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Saturday, 22 November 2014

Islamic finance & management events in Kuala Lumpur Malaysia

Date: 25-26 November 2014
Event: Executive Workshop on Islamic Wealth Management & Financial Planning
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Date: 17-18 March 2015
Event: KL Conference on Islamic Finance
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Date: 21-22 April 2015
Event: KL Conference on Islamic Wealth Management
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Organizer: Alfalah Consulting

Mashreq sees sukuk pipeline starts spilling deals after market volatility

After sales of Islamic bonds began the fourth quarter at the slowest pace in six years, sukuk from companies including FlyDubai and Bahrain Mumtalakat Holding Co are among deals announced or sold this week. They will increase the amount raised this quarter to at least $5bn.

“These deals have been in the pipeline and the market volatility in September and October delayed them,” said Abdul Kadir Hussain, the chief executive officer of Mashreq Capital DIFC Ltd, who correctly predicted last week that sales would rebound. “The market seems supportive now and issuers are trying to get them out of the way.”

Bond volatility dropped 32% since reaching a more than one-year high on October 15, according to the Bank of America Merrill Lynch’s MOVE Index, which measures price swings in Treasuries based on options. There is demand for Islamic debt, especially for some of the new issuers, as they offer a higher yield than the more established ones, according to Apostolos Bantis, a credit analyst at Commerzbank AG in Dubai.

FlyDubai, the Dubai-based budget carrier, is selling as much as $500mn in sukuk. Bahrain’s sovereign wealth fund tapped the Islamic bond market for the first time on Tuesday, raising $600mn, while Drake & Scull International issued Shariah-compliant debt earlier this week.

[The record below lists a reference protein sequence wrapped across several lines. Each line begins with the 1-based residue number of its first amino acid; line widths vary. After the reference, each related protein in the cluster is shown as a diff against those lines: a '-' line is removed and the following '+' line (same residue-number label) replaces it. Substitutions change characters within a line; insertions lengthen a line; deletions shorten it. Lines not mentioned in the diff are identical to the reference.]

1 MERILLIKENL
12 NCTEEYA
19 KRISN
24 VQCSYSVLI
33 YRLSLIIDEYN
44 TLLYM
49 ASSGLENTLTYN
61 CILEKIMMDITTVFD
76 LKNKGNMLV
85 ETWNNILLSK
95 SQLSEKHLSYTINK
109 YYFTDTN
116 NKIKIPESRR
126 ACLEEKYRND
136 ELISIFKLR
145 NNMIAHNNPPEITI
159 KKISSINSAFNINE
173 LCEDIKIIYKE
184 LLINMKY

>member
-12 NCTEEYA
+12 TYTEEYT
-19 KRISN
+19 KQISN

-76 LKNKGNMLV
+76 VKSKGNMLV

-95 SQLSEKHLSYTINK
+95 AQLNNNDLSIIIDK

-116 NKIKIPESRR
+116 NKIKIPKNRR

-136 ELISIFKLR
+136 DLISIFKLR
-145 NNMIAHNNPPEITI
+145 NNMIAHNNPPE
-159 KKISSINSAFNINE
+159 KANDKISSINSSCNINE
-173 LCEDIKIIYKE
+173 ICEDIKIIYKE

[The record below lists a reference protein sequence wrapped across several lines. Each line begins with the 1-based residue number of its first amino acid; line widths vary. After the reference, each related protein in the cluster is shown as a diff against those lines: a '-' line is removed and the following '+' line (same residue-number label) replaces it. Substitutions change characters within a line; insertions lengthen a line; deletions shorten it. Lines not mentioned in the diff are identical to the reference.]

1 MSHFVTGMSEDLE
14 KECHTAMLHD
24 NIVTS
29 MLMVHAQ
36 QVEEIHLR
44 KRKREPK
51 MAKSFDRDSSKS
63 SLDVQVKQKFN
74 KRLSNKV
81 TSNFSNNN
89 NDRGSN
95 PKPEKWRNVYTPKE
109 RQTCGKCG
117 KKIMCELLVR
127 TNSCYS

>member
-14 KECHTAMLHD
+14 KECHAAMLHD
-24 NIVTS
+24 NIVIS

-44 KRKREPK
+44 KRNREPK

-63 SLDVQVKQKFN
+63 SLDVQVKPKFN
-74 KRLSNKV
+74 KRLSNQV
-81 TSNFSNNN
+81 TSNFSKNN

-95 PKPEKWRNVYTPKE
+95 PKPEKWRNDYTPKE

FlyDubai, which is wholly owned by the Dubai government, is said to pay as much as 212.5 basis points above midswaps, the people said. That compares with about 165 basis points over the corresponding midswap that Emirates is paying on its sukuk maturing in March 2023. The airline is the world’s biggest by international passenger traffic.

Global sukuk yields have retreated 17 basis points since reaching a five-month high in October to 2.8% on November 18, according to a gauge compiled by Deutsche Bank AG.

The latest transactions won’t be enough to make for a record sukuk issuance year, Hussain at Mashreq Capital, which manages about $1.2bn, said by e-mail from Dubai on Tuesday. “Net new issuance will be flat to lower,” he said.

Sukuk sales have exceeded $40bn in 2014 compared with last year’s total of $43.1bn, according to data compiled by Bloomberg.

Turkey sold $1bn in 10-year Islamic bonds on Tuesday, the first sukuk offering since October 2013. Advanced Petrochemicals Co in Saudi Arabia said on Tuesday it sold a five-year floating-rate sukuk in a private placement, issuing 1bn riyals ($267mn). Drake & Scull, based in Dubai, also raised $120mn via a five-year sukuk in a private placement.

The issuer base is “widening,” Afaq Khan, chief executive officer of Standard Chartered Saadiq, said by phone on Tuesday. “It’s diversifying portfolios not only in terms of industries, but also geographies and in terms of risk reward so you can have Islamic Development Bank and FlyDubai in your portfolio.

(Gulf Times / 21 November 2014)
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Malaysia: CIMB Islamic partners IRTI to produce Islamic finance country reports

KUALA LUMPUR: The Islamic Research & Training Institute (IRTI) of the Islamic Development Bank (IDB) Group and CIMB Islamic Bank Bhd has partnered to develop the Islamic Finance Country Reports (IFCR) on Malaysia and Indonesia. 

The IFCR is expected to provide in-depth information, and independent due diligence to facilitate the growth and development of the Islamic finance industry in IDB Group member countries and encourage investment by enhancing transparency.